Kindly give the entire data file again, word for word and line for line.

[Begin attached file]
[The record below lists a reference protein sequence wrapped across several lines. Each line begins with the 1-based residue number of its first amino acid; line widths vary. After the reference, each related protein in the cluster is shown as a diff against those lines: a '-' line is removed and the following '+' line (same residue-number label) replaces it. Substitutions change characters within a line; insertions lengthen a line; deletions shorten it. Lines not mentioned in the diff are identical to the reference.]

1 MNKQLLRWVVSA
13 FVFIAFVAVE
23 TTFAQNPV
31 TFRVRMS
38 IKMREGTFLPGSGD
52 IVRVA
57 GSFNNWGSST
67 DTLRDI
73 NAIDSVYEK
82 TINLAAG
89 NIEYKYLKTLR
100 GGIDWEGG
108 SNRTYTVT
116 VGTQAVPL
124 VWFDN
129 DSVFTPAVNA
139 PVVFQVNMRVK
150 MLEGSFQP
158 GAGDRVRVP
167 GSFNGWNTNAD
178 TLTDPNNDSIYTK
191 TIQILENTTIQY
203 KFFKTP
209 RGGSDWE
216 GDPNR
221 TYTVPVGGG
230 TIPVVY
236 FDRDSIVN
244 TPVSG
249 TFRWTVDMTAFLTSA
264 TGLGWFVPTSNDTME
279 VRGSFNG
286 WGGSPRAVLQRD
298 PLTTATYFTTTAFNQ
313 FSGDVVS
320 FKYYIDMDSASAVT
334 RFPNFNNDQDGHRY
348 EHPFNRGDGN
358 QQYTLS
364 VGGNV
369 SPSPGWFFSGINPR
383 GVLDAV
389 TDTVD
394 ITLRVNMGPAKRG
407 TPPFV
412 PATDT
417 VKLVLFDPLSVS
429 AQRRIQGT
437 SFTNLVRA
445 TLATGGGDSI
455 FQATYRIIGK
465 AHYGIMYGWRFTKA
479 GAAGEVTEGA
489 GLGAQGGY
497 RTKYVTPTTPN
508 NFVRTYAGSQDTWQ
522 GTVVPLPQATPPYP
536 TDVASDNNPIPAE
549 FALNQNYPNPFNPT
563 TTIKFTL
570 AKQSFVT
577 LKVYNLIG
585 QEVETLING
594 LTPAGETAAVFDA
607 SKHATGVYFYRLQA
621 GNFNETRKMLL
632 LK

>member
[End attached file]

[The record below lists a reference protein sequence wrapped across several lines. Each line begins with the 1-based residue number of its first amino acid; line widths vary. After the reference, each related protein in the cluster is shown as a diff against those lines: a '-' line is removed and the following '+' line (same residue-number label) replaces it. Substitutions change characters within a line; insertions lengthen a line; deletions shorten it. Lines not mentioned in the diff are identical to the reference.]

1 MNKQLLRWVVSA
13 FVFIAFVAVE
23 TTFAQNPV
31 TFRVRMS
38 IKMREGTFLPGSGD
52 IVRVA
57 GSFNNWGSST
67 DTLRDI
73 NAIDSVYEK
82 TINLAAG
89 NIEYKYLKTLR
100 GGIDWEGG
108 SNRTYTVT
116 VGTQAVPL
124 VWFDN
129 DSVFTPAVNA
139 PVVFQVNMRVK
150 MLEGSFQP
158 GAGDRVRVP
167 GSFNGWNTNAD
178 TLTDPNNDSIYTK
191 TIQILENTTIQY
203 KFFKTP
209 RGGSDWE
216 GDPNR
221 TYTVPVGGG
230 TIPVVY
236 FDRDSIVN
244 TPVSG
249 TFRWTVDMTAFLTSA
264 TGLGWFVPTSNDTME
279 VRGSFNG
286 WGGSPRAVLQRD
298 PLTTATYFTTTAFNQ
313 FSGDVVS
320 FKYYIDMDSASAVT
334 RFPNFNNDQDGHRY
348 EHPFNRGDGN
358 QQYTLS
364 VGGNV
369 SPSPGWFFSGINPR
383 GVLDAV
389 TDTVD
394 ITLRVNMGPAKRG
407 TPPFV
412 PATDT
417 VKLVLFDPLSVS
429 AQRRIQGT
437 SFTNLVRA
445 TLATGGGDSI
455 FQATYRIIGK
465 AHYGIMYGWRFTKA
479 GAAGEVTEGA
489 GLGAQGGY
497 RTKYVTPTTPN
508 NFVRTYAGSQDTWQ
522 GTVVPLPQATPPYP
536 TDVASDNNPIPAE
549 FALNQNYPNPFNPT
563 TTIKFTL
570 AKQSFVT
577 LKVYNLIG
585 QEVETLING
594 LTPAGETAAVFDA
607 SKHATGVYFYRLQA
621 GNFNETRKMLL
632 LK

>member